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  • Review of Statistical Methodology used in producing Small Business Benchmarks

    David Heath, Director, Cumpston Sarjeant Pty Ltd

    Fellow of the Institute of Actuaries of Australia

    30th September 2013

    Executive summary

    Cumpston Sarjeant Pty Ltd is an actuarial consulting firm, based at 160 Queen Street, Melbourne. As actuaries we have expertise in statistics and probability, as well as economic and financial analyses. Cumpston Sarjeant were appointed to review the statistical methodology in accordance with a recommendation from the Inspector General of Taxation (IGT) within its July 2012 report, “Review into the ATO’s use of benchmarking to target the cash economy” (“the IGT report”).

    That IGT report was prompted by concerns from stakeholders over the production and use of the Small Business Benchmarks (“SBB”). It is not possible to assess the statistical methodology without simultaneous consideration of the context in which the SBB are used by the ATO and other stakeholders. Accordingly our analyses and findings occur within the context in which the SBB are used.

    Many of the aspects of the development and use of the SBB are regarded as policy decisions of the ATO, so are beyond the scope of our investigation. Nevertheless there is considerable overlap between the policy decisions of the ATO and the practical assessment of the statistical methodology. The SBB have several uses in practice, including:

    • To provide guidance to users on the typical ranges of certain financial ratios which can be calculated from data used in the completion of tax returns and Business Activity statements.
    • Use as a tool (amongst other tools) by the ATO to select higher risk businesses for the purpose of audit activity.
    • In some cases, where a taxpayer cannot provide sufficient taxation records, the ratios may be used to provide deemed assessments for taxpayers. These are known as default assessments.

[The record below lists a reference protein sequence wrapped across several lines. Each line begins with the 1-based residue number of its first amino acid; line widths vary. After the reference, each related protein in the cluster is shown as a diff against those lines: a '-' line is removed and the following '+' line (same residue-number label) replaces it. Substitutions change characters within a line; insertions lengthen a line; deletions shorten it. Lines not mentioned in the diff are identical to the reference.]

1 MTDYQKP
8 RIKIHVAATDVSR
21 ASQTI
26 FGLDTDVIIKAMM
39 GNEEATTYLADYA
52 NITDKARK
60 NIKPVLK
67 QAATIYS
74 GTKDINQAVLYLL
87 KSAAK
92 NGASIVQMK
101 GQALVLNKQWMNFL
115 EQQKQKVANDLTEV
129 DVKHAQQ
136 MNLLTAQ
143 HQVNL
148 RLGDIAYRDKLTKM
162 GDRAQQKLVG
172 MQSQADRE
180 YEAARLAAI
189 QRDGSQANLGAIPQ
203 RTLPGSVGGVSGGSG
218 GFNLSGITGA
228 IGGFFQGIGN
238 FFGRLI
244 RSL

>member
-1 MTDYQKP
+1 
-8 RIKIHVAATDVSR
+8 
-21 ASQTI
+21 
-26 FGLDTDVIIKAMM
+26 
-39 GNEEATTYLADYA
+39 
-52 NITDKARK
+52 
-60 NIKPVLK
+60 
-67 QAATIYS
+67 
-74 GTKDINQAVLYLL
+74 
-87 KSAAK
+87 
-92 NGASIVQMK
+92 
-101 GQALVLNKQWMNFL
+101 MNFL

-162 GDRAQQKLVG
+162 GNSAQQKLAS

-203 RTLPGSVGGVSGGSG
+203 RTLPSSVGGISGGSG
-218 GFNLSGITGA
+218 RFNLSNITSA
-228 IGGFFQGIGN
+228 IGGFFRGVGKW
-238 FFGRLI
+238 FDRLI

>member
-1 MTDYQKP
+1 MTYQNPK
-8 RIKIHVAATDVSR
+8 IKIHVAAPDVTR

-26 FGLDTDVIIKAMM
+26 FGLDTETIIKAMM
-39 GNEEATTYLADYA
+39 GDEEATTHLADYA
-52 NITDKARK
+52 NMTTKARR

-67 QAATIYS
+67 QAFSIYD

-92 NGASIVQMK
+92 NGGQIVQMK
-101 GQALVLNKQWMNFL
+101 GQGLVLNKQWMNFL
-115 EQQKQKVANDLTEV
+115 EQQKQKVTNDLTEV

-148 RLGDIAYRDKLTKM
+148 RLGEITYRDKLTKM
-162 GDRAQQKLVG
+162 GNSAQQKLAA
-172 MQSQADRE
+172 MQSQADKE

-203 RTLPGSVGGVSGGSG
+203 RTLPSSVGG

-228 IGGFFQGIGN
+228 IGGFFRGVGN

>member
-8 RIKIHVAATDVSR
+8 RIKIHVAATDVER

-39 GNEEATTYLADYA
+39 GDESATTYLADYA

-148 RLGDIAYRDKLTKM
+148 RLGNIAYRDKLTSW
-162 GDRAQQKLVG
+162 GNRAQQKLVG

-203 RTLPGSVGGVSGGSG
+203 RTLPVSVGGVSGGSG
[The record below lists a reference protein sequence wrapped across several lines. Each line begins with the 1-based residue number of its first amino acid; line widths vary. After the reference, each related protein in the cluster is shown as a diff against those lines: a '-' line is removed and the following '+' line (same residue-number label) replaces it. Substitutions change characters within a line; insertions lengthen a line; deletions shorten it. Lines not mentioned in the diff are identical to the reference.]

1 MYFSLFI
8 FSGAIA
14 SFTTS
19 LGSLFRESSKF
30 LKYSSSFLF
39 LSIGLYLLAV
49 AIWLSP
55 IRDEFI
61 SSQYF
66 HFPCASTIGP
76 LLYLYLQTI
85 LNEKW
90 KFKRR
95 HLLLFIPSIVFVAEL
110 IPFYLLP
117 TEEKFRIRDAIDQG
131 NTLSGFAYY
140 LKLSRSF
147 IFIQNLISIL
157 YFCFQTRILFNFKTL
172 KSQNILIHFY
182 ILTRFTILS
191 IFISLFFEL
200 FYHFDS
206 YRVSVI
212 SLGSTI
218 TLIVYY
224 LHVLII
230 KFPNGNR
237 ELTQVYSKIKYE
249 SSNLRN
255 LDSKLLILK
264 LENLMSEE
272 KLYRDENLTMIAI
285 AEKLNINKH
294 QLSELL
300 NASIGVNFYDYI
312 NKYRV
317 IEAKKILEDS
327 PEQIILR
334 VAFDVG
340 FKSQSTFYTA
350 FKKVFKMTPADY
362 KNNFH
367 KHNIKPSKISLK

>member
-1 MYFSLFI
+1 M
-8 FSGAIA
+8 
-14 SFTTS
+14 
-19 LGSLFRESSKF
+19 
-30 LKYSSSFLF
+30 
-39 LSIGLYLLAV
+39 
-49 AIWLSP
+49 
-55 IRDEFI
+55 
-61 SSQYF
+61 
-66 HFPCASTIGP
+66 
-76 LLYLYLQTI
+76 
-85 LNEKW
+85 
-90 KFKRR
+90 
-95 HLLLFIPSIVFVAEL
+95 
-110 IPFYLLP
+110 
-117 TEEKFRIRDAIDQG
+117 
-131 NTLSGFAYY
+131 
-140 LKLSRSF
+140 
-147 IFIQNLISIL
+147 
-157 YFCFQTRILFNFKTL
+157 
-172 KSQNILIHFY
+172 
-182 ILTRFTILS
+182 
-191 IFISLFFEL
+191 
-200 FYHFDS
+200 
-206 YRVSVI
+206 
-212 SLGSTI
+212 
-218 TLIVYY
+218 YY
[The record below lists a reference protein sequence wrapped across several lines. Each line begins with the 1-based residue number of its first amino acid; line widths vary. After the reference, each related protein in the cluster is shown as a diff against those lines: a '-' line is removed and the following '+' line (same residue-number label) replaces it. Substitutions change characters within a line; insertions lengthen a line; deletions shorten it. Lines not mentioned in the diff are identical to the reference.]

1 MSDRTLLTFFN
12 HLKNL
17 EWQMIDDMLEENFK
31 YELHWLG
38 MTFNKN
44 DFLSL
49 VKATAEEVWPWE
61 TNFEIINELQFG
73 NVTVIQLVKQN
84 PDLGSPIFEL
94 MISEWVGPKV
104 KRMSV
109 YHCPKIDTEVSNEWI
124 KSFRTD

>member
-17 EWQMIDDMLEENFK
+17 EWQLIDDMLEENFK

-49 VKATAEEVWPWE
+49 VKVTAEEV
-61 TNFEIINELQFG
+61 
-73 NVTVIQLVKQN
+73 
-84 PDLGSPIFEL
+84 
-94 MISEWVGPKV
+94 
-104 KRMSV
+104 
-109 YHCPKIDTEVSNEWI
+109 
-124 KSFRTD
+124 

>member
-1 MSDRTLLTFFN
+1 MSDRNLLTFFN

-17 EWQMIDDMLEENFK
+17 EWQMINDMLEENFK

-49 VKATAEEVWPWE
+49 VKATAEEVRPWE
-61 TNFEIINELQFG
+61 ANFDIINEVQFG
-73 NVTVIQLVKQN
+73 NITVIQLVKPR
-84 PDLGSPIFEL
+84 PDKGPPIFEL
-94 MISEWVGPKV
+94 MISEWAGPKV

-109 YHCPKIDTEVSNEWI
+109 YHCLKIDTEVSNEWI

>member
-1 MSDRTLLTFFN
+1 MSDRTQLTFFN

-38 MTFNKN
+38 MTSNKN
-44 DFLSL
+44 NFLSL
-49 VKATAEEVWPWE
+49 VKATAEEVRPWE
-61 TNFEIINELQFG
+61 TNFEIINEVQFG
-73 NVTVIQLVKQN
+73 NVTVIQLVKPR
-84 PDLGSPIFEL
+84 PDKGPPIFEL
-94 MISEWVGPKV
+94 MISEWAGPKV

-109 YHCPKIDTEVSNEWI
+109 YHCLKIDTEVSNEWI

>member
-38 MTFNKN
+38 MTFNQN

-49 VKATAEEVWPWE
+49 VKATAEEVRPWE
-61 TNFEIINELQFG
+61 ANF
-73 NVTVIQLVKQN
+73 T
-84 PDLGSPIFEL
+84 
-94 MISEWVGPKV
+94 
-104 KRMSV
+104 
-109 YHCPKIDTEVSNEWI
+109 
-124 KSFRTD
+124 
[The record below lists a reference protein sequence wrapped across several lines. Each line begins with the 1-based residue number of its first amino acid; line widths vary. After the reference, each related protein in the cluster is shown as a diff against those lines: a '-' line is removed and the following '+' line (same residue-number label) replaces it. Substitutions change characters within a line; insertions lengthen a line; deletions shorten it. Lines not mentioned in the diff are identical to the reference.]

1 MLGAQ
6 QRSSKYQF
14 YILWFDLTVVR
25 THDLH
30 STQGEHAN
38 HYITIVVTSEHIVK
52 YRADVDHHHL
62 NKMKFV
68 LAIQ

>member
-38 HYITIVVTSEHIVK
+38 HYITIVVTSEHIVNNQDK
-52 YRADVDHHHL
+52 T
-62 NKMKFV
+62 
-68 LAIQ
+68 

Having gained an understanding of the derivation of the published benchmarks, we requested further clarifying information from the ATO.

    In order to perform some independent tests of the methodology, we selected six industries, and requested relevant data. This was supplied by the ATO, but in order to preserve confidentiality, did not contain any data that would allow identification of individual taxpayers.

    For the sample industries, we are able to confirm that the published benchmarks for the 2010 financial year are in accordance with the methodology described by the ATO in its document, “Small Business Benchmarks methodology and ratio calculations”. The methodology outlined in that document is consistent with that described in the IGT report.

    The document, “Small Business Benchmarks methodology and ratio calculations” provides a clear description of the process of the development of published benchmarks. Our analyses and assessment follow a similar path as described in that document.

    In our assessment, we believe there are components of the methodology which while not strictly necessary, contribute to the objective whereby the published SBB appropriately reflect the financial performance of like businesses. The discrete steps employed by the ATO in the derivation of Small Business Benchmarks have been considered in our analyses. Some steps may be regarded as policy decisions, so are outside the scope of our investigation. Nevertheless, we believe that all steps described contribute to the appropriate identification of like businesses, and the derivation of ratios that reflect typical behaviour of these groups of like businesses.

    While we have identified some steps which could be removed without significant differences to the published SBB, and without major loss of robustness, the use of all the procedures in the derivation of the SBB reflect an underlying thorough approach by the ATO in developing useful ratios for homogeneous groups. This is further indicated by the use of keywords to identify business type in order to maximise the relevant datasets.

    Benchmark ratios are published as bands for relevant business types and within specified turnover ranges for a financial year. Clearly they are calculated using business data from the relevant business type, turnover range and financial year. In turn, the ratios are used as a basis of comparison for businesses within that same business type and turnover range.

    I understand the use of SBB is just one method to identify taxpayers for audit activity. I support the policy that SBB is not the sole indicator of further investigation. Given the relatively narrow range from which published ratios are derived, only those entities with ratios significantly outside the benchmark ratios should be targeted for audit on the basis of the benchmark ratios.

    Overall, it is my opinion that the statistical methodology adopted in the production of Small Business Benchmarks is sound and robust. Our analyses indicate the published benchmarks are correctly calculated and published.

    We thank the staff of the ATO for their assistance in this process, particularly members of the Cash Economy Risk and Strategy Tax Practitioner and Lodgement Strategy Division.

    For a copy of the full report, send us an email at SMBContentManagement@ato.gov.au.

      Last modified: 27 Feb 2019QC 37143